When it comes to setting a marketing budget there are two key questions which run through every marketers head: how much should be spent and importantly, where should it be spent?
Such questions echo through marketing departments across the globe. The former can be lazily answered by saying “the same as last year” or “as a fixed percentage of revenue,” and the latter query is open to creative debate, and unfortunately, a rational approach is not always engaged.
In times of economic uncertainty, all business decisions demand scrutiny and marketers need to evaluate opportunities appropriately. The latest IPA Bellwether report indicated that marketing budgets sustained growth for a successive fourteenth quarter. Therefore, it is now more important than ever that marketers ensure their campaigns see a positive return on investment.
When finance departments allocate their budgets, they have a range of well-established appraisal techniques in place, yet these are seldom, if ever, used on marketing projects. The problem with taking a finance approach to setting a marketing budget, is that finance needs two numbers that marketing finds difficult to determine, the expected return on investment (ROI) and the risk associated with that return.
To allocate budgets correctly, there are essentially two questions which marketers must ask themselves: how much is the budget going to pay back, the ROI, and how likely are they to see the revenue realised, the risk? Traditionally, marketers would focus solely on the ROI of a given brand campaign, and where financers have considered risk, marketing directors will often avoid mentioning the subject at all. In order to truly get the best results, marketers need to acknowledge that considering the risk is just as crucial to the success of a campaign as the return.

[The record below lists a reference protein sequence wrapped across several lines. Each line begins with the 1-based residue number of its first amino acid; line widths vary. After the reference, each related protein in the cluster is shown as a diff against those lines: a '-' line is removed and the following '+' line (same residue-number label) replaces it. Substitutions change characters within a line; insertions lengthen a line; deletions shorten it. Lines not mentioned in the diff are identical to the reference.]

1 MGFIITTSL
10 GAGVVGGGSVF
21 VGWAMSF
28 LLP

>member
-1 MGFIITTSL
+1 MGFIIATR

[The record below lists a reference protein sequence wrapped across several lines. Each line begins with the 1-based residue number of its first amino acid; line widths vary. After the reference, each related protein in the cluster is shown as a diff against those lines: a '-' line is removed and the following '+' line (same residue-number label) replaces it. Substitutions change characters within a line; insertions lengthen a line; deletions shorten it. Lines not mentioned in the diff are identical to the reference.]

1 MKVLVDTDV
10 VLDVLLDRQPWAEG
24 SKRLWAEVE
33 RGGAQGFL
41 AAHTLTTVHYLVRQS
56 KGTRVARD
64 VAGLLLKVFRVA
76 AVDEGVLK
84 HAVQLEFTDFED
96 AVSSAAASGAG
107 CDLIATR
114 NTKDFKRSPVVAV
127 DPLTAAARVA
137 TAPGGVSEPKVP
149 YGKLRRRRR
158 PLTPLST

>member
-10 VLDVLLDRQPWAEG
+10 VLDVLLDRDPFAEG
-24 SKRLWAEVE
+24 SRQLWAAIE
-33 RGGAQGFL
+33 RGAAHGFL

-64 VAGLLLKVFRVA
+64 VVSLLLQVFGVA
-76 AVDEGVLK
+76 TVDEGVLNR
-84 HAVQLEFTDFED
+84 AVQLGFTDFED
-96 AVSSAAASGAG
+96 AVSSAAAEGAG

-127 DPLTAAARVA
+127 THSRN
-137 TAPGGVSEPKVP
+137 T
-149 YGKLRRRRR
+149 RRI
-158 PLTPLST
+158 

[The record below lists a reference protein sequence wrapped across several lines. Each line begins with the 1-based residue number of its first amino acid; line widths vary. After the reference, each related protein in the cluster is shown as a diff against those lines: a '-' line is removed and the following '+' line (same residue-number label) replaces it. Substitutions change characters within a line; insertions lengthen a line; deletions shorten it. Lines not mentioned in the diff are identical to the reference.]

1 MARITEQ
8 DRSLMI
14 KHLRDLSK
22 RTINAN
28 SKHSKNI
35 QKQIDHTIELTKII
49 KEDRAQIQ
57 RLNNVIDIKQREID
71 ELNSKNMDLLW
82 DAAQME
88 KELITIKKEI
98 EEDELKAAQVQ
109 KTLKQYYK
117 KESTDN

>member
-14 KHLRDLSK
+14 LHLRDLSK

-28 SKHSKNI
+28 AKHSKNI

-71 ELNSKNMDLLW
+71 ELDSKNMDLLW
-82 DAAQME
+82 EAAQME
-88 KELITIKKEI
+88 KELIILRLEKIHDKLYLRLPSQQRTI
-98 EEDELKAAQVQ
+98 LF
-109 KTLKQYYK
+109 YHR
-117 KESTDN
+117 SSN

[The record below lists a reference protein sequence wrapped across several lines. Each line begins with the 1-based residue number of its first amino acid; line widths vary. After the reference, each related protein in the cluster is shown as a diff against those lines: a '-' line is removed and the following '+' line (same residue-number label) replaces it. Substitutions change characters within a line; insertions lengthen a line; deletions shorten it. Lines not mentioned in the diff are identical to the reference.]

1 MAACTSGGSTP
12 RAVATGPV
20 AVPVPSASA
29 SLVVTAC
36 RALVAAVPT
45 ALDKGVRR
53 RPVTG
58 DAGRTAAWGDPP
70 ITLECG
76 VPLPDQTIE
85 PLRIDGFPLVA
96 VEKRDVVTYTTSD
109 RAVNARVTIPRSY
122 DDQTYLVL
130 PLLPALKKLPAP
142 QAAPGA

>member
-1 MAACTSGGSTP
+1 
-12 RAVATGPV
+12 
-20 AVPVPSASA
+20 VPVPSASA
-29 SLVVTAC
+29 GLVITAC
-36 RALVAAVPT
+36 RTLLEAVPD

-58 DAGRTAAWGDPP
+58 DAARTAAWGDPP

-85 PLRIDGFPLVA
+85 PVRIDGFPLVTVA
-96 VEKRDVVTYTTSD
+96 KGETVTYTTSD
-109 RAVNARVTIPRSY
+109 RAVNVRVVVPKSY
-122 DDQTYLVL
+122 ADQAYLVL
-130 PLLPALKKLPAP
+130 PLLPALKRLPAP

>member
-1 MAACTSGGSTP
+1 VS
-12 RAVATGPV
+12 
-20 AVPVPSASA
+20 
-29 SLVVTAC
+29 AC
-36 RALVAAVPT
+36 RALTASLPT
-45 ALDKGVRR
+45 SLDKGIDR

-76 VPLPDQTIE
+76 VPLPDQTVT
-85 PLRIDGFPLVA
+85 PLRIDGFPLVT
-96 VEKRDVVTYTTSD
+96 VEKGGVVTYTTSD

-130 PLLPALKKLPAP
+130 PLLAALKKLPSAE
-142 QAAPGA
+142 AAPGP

What is marketing risk and how do we identify it?
Marketing risk can be defined as the uncertainty associated with obtaining a specific ROI. This can be measured in different ways; for example, by looking at how volatile risk has been in the past, or by identifying best and worst case returns for the future. The problem has always been to measure these in practice, especially when marketing budgets have to be allocated across a portfolio of brands.
ROI, on the other hand, is usually calculated by using methods such as econometrics. This estimates the rise or fall in a brand’s sale, as the marketing investment varies. On a graph, growth is typically S-shaped rather than a straight line; marketers need to invest a minimum amount before seeing a growth in sales i.e. the threshold, whilst investing too much will not produce a significant rise in sales. By finding the optimum position on the spectrum - not so much investment that the budget is wasted, and not so little that a growth in sales does not occur - marketers will find the best ROI for their campaign.
We can think of risk as the uncertainty associated with marketing. It turns out there are two types:
1. Systemic uncertainty
Systemic uncertainty can be defined as the uncertainty in estimating sales that are influenced by variables outside of marketers’ control. This can include competitors’ activities, market trends or macroeconomic changes, and these variables can have a positive or negative effect. Although these variables are outside of marketers’ control, the fact remains that they do still need to be considered when planning a campaign.
2. Estimation error uncertainty
This is the other type of uncertainty and accounts for the unknown. The further away you move from current or historic investment levels, in either direction, the more uncertainty there is. What this means for marketers, is that there will be greater uncertainty as the investment deviates from the norm and we move away from our ‘window of experience’. This is simply because it is not known what will happen in the future and marketers cannot draw on past experiences.
With any marketing campaign, there will be risk associated with the budget, but by looking at the risk and where it lies, marketers can think about where is best to invest and as a result, can plan how to get the best ROI for the brand. Crucially, the risks and returns associated with allocating marketing budgets can form the basis of a strategy to improve ROI and reduce uncertainty. This approach is consistent with the way a finance team would operate, and may even enable marketing and finance colleagues to speak the same language.
By Sam Dias, managing consultant at Ninah, part of the Zenith Group